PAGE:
FIG. 2 is an optical schematic of a loop PCM based on a thermal nonlinearity.

FIG. 3 is a schematic of a conventional Faraday rotator and polarization beamsplitter outcoupler approach of a lower power PC MOPA system.

FIG. 4 a is a schematic of a conventional high power outcoupler approach based on reflective/refractive beamsplitters.

FIG. 4 b is a schematic of a conventional high power outcoupler approach based on diffraction gratings.

FIG. 5 is a schematic of a PC MOPA system using a conventional interferometric outcoupler scheme.

FIG. 6 is a simplified optical schematic of a MOPA system with a self-adjusting interferometric outcoupler scheme designed in accordance with teachings of the present invention.

FIG. 7 is a schematic showing the system folded with a shared interferometer.

FIG. 8 is a schematic of the interferometer with the two beamsplitters having identical reflection/transmission characteristics.

FIG. 9 shows a schematic of an alternate embodiment of the self-adjusting interferometric outcoupler with the Sagnac form used as the interferometer.

FIG. 10 shows an advanced beam control architecture using the self-adjusting interferometric outcoupler both as an outcoupler for the PC MOPA and as an aperture sharing element in accordance with the teachings of the present invention.

FIG. 11 shows an alternate laser architecture with a second lasing path in accordance with the teachings of the present invention.

FIG. 12 is a schematic of a phase conjugate MOPA with four wave mixing designed in accordance with the teachings of the present invention.

DESCRIPTION OF THE INVENTION

Illustrative embodiments and exemplary applications will now be described with reference to the accompanying drawings to disclose the advantageous teachings of the present invention.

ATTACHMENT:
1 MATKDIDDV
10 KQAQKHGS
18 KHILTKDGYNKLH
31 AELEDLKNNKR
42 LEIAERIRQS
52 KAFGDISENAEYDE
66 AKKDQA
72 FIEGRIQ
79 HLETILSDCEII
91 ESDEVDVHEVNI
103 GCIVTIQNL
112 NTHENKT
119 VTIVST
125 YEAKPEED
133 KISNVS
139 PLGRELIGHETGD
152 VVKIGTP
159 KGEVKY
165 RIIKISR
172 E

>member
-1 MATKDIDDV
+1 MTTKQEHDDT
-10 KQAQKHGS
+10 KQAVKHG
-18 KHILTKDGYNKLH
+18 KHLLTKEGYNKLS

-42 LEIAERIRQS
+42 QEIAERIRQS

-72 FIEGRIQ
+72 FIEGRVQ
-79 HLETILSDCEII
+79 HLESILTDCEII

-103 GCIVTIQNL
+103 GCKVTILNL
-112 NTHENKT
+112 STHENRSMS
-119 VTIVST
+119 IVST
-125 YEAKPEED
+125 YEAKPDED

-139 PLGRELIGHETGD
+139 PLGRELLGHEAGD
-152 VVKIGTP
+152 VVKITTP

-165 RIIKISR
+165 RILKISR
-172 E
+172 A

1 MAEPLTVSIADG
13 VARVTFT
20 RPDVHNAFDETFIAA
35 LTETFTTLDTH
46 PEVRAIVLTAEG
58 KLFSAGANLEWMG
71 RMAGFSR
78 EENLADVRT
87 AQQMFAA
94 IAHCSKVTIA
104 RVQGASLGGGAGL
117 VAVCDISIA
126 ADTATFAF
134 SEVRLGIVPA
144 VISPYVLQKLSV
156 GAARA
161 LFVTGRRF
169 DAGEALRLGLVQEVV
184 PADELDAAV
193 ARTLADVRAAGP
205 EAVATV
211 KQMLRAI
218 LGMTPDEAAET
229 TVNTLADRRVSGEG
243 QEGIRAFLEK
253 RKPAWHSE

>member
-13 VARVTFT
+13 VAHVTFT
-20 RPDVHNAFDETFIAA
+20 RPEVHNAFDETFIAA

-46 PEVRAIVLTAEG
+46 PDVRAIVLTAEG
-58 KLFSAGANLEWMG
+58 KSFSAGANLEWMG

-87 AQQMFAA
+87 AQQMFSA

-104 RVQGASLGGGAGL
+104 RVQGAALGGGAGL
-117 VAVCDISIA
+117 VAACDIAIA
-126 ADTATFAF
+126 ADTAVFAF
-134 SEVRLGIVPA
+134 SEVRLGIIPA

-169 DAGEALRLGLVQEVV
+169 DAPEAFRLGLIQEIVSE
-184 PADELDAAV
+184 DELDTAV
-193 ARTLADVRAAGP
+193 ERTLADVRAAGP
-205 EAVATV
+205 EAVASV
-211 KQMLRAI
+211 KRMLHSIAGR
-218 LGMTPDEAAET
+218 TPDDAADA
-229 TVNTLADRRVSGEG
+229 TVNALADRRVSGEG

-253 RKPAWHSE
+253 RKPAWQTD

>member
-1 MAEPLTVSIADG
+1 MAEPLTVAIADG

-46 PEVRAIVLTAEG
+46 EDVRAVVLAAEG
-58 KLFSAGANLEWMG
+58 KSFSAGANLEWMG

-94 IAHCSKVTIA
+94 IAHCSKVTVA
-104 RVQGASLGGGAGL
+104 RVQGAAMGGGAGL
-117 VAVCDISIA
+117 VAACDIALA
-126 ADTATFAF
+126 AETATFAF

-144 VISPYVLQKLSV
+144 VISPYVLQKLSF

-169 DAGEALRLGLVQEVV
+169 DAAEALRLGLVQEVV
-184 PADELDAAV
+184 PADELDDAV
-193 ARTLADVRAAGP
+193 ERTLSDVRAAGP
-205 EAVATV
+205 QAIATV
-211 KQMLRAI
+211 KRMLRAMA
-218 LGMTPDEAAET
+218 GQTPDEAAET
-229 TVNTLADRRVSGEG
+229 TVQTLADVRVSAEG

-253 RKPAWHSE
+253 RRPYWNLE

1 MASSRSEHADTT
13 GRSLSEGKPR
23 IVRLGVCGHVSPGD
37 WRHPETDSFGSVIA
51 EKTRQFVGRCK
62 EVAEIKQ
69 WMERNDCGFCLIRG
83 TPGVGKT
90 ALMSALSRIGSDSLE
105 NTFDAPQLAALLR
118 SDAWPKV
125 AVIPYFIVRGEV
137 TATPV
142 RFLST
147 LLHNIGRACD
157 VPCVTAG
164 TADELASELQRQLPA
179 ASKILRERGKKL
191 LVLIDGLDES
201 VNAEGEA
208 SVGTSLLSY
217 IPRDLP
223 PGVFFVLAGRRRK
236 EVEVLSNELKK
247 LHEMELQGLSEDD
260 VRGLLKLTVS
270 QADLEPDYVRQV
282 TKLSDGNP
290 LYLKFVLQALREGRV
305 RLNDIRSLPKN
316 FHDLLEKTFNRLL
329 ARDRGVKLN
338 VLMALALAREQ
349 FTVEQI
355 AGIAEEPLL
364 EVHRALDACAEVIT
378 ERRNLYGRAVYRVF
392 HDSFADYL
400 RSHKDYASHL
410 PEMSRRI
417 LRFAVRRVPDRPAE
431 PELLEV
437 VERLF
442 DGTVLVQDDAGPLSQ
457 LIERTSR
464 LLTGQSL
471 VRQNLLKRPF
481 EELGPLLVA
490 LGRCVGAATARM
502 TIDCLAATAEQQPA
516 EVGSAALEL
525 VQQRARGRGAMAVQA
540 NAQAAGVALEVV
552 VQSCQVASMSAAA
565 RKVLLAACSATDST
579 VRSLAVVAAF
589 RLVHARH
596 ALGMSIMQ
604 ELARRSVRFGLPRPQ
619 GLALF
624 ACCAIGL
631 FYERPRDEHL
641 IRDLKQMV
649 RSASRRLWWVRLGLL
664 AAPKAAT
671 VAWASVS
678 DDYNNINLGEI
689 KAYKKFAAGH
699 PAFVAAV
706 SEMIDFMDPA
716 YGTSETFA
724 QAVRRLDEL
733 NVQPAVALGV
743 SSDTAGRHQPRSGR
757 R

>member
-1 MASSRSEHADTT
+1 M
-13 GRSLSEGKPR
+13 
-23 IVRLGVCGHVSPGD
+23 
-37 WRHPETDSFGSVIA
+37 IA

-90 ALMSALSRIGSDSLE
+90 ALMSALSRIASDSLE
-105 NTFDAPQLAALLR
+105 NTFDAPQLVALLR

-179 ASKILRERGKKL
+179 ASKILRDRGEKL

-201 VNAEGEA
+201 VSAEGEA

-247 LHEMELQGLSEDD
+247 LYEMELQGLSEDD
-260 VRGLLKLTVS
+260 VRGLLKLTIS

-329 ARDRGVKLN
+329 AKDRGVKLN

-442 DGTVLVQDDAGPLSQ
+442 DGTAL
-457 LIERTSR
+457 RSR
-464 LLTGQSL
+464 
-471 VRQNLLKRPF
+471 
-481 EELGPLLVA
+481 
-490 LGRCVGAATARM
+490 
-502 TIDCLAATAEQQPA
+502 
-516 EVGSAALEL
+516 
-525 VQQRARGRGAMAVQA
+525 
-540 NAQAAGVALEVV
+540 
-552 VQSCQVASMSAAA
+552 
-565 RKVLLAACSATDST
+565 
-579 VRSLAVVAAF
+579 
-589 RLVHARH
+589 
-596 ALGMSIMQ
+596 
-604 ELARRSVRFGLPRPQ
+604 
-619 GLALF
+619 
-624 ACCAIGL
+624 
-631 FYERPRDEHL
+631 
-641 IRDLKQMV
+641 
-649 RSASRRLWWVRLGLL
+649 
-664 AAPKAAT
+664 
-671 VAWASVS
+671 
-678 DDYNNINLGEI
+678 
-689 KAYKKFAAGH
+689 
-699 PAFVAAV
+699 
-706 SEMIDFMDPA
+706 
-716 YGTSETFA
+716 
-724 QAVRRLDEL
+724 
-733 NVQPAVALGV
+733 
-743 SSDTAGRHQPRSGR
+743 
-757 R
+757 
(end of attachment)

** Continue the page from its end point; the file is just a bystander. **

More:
While the present invention is described herein with reference to illustrative embodiments for particular applications, it should be understood that the invention is not limited thereto. Those having ordinary skill in the art and access to the teachings provided herein will recognize additional modifications, applications, and embodiments within the scope thereof and additional fields in which the present invention would be of significant utility.

FIG. 1 is a simplified optical schematic of a basic phase conjugate (PC) master oscillator/power amplifier (MOPA) configuration 10 of conventional design and construction. A small master oscillator 12 delivers a low-power single-mode reference beam 14 through an optical input/output coupler element (hereinafter outcoupler) 16 to the output end of a high power amplifier beamline 18. The beam is amplified to medium power, picking up thermal lensing and wedging aberrations and is depolarized due to thermal stress birefringence. At this point the amplified beam 20 enters a phase conjugate mirror 22, which reverses the wavefront of the beam. The reflected, phase conjugate beam 24 then makes a return pass through the aberrated amplifier beamline 18 and the original wavefront is restored. A high power, high beam quality beam 26 is delivered via the outcoupler 16.